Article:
Talk: DCC Tutorial (Power)
If anyone has ideas on the next topic following this page, please chime in. TazzyTazzy 19:42, 5 January 2006 (EST)
Describing DCC as a special form of DC...
I'm don't agree with the description of the DCC power on the rails as a specail version of DC... it's not really distorted DC, but is actually an amplified digital pulse stream. I think referring to the waveform as DC just adds confusion.
I didn't charge in and change things because I'm not sure if this is the same terminology that the 'official' DCC standards uses or not.
Also-- your caption under the DCC waveform mentions a mirrored wave. Do you mean above and below zero volts? Paul E Musselman - PaulMmn@ix.netcom.nospam.com
-- Actually it isn't a mirror image, since during DC stretching, the waveform can be made more negative or positive, which means it cannot be a mirror image.
I agree with Paul, that the illustration is misleading, at least. The illustration depicts 2 signals of equal amplitude occurring simultaneously, which would produce a null.
Robert Austin firstname.lastname@example.org
Well, if you measure both signals with respect to ground, they should null. The caption is misleading as it is simply a digital signal that ranges from a positive to negative voltage, instead of the usual 0 to 5V used in logic circuits.
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Terminator (Admin) 13:06, 23 October 2011 (EDT)
Analog VS DC
Although there isn't much (welcome to add to it) in the DCCWiki Style guide, it does mention the use of analog vs DC. Analog won't be confused for DC or DCC incase someone forgets the extra 'c'. TazzyTazzy 12:49, 3 January 2007 (EST)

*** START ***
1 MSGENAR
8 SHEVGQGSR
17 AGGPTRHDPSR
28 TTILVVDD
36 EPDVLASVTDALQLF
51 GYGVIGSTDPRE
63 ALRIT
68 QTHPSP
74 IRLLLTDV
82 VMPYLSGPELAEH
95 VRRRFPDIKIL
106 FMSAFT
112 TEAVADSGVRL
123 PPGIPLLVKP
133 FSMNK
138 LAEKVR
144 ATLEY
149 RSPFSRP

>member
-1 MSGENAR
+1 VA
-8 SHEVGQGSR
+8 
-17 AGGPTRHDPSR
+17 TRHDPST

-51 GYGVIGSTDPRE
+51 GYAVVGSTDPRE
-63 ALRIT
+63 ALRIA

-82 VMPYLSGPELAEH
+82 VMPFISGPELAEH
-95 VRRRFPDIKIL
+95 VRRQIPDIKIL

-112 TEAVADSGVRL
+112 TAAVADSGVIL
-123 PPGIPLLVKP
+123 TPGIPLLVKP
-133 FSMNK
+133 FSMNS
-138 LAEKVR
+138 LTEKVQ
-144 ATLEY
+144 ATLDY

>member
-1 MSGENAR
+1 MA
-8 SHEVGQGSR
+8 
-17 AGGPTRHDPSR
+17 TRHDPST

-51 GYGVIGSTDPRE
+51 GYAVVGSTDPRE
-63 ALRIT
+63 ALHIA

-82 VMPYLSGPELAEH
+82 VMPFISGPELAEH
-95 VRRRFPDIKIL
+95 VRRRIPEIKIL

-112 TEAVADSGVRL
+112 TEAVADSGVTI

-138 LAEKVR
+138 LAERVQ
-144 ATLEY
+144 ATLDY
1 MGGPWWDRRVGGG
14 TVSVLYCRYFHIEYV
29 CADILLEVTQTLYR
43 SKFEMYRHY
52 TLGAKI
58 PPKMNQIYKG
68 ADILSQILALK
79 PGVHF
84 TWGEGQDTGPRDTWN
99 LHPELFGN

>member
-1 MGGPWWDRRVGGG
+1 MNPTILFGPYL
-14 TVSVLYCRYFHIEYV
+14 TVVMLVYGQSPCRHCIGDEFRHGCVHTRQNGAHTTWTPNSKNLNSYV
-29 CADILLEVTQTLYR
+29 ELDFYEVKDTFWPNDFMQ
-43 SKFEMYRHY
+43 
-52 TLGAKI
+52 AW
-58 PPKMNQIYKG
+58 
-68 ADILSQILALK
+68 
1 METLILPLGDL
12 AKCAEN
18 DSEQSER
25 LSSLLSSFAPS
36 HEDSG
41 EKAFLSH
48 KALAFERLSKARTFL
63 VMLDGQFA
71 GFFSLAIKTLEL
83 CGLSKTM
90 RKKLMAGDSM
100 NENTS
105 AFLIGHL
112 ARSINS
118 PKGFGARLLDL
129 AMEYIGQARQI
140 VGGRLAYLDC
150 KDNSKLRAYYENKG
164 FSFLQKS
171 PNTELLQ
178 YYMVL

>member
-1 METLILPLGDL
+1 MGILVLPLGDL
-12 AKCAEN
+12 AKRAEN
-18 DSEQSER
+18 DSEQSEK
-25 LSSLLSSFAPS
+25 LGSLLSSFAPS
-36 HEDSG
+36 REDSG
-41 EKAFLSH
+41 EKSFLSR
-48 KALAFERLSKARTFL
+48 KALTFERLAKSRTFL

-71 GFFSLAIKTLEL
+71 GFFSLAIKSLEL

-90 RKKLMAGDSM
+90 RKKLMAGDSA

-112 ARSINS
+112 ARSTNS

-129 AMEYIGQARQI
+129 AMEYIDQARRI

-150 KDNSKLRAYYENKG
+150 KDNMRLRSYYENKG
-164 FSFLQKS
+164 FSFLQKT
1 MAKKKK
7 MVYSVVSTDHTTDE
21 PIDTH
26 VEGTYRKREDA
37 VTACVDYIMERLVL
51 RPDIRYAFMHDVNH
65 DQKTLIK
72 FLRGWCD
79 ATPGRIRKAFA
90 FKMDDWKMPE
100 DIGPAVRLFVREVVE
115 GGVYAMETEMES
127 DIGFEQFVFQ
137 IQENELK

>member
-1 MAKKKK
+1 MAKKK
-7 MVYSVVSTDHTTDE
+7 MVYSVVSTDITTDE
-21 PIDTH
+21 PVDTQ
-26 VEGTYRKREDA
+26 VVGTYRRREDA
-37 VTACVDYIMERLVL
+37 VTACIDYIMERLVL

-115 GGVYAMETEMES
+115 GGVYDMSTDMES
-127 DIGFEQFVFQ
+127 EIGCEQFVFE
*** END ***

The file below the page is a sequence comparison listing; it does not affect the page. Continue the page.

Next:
DCC waveform: note it is two mirror image waves
I am an electrical engineer, trying to learn about the DCC track signal. I think the picture referred to (http://www.dccwiki.com/File:DCC_wave.jpeg) is either incorrect or very misleading. It appears that the red signal, on Track A, varies between 0 and +12 volts relative to some un-stated ground, assumed to be earth ground. It appears the blue signal varies between 0 and -12 volts relative to the same ground. The differential signal between the two tracks (Va - Vb) is a constant 12 volts. (Look at the picture and do the subtraction.) A decoder in a locomotive, or a hand-held DC voltmeter across the tracks, would measure a constant voltage of +12 or -12 volts (depending on how it was connected). I must be mis-interpreting the diagram, but hopefully you can see why it appears so confusing. I think ground must be defined, and then describe the voltage on Track A relative to ground, and the voltage on Track B relative to ground. On a related note, the phrase "note it is two mirror image waves" seems more confusing to me than helpful. I don't see any mirror image waves. I see a blue wave that is offset by 12 volts from the red wave. Rick314 18:52, 24 October 2010 (PST)
DCC uses a digital signal
Be careful when trying to describe a DCC signal, remember it is not AC nor is it DC. It is a digital waveform, and the voltage can vary depending on the scale.
Trying to measure it with a multimeter is not an easy task, as they are meant for DC or 60Hz AC waveform. So the results may not be what you think they should be.
According the the Big Book of DCC, the preamble is twelve bits. Other references are for 10 bits. Which is correct?